Wretchard looks at Thomas Schelling’s game theory and its implications for modern policy, using an illustrative example from The Usual Suspects:
First described is the basic notion of commitment, which communicates to the enemy that you will do what you undertake. Commitment makes deterrence credible and credibility is the essential problem. “The most difficult part is communicating your intentions to your enemies. They must believe that you are committed to fighting them in order to defend” what you say you will defend for them to take you seriously. As Verbal Kint put it “to be in power, you didn’t need guns or money or even numbers. You just needed the will to do what the other guy wouldn’t.” To accomplish it no matter what. Schelling taught that threats are more credible if you “burn your bridges or ships” thereby making it clear that you have only one option: fight. When the Hungarian mob invaded Soze’s home to intimidate him into submitting, he simply killed his family first, illustrating Schelling’s point that to truly be believed “you must get yourself into a position where you cannot fail to react as you said you would”. Such is this power that when the fictional Kaiser Soze demonstrated absolute commitment he ceased to be simply a man and became a force of nature.
Tom Schelling’s key contribution was to establish on a sound mathematical basis the role of will — expressed as commitment — in war. Deterrence was not simply a matter of possessing advanced weapons. That was only half the equation. The other half was to establish that you were absolutely ready to use those weapons to your purpose. And given a choice between superiority in weapons and ascendance in will, weapons always came in second. Die Welt relates the experience of an Israeli officer who fought Hezbollah during the early 1980s. Israel had artillery, tanks, airplanes to Hezbollahs guns and knives. But Israel was a liberal democracy and Hezbollah a ruthless criminal organization. The overmatch in will made knives were more powerful than tanks because Hezbollah was willing to use them unhesitatingly. “Hezbollah’s barbarism is legendary. Gen. Effe Eytam, an Israeli veteran of that first Lebanon war, tells of how — after Israel had helped bring “Doctors without Borders” into a village in the 1980s to treat children — local villagers lined up 50 kids the next day to show Eytam the price they pay for cooperating with the West. Each of the children had had their pinky finger cut off.”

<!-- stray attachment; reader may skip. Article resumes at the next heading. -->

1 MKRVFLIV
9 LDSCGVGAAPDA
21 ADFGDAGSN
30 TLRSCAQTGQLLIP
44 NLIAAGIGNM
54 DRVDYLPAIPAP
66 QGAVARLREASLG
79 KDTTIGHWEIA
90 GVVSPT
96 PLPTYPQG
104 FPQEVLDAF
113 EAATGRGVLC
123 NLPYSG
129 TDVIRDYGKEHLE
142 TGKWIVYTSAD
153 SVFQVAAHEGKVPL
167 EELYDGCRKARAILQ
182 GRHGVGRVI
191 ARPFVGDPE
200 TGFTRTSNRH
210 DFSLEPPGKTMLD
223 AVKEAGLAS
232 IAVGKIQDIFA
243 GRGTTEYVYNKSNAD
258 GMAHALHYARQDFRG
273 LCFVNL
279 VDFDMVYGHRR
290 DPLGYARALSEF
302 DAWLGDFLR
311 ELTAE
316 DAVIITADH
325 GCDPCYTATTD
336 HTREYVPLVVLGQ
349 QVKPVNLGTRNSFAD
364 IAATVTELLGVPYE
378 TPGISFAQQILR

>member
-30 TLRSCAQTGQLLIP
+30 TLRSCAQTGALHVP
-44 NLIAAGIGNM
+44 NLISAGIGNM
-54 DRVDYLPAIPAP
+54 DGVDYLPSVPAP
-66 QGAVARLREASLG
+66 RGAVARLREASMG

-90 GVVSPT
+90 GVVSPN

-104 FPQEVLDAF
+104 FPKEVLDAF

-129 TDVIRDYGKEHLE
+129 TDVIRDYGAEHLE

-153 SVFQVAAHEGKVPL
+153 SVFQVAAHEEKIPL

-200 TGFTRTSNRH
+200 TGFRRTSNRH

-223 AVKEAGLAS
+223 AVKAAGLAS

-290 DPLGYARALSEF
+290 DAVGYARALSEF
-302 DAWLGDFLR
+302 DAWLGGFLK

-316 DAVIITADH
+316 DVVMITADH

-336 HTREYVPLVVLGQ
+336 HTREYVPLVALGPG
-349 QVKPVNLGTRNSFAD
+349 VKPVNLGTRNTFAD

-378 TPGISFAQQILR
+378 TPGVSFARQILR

None of the weapons in the IDF arsenal could level this disparity in will.
Wretchard then goes on to cite Alexander Solzhenitsyn, who made this comment in his speech to the Harvard class of 1978:
No weapons, no matter how powerful, can help the West until it overcomes its loss of willpower. In a state of psychological weakness, weapons become a burden for the capitulating side. To defend oneself, one must also be ready to die; there is little such readiness in a society raised in the cult of material well-being. Nothing is left, then, but concessions, attempts to gain time and betrayal.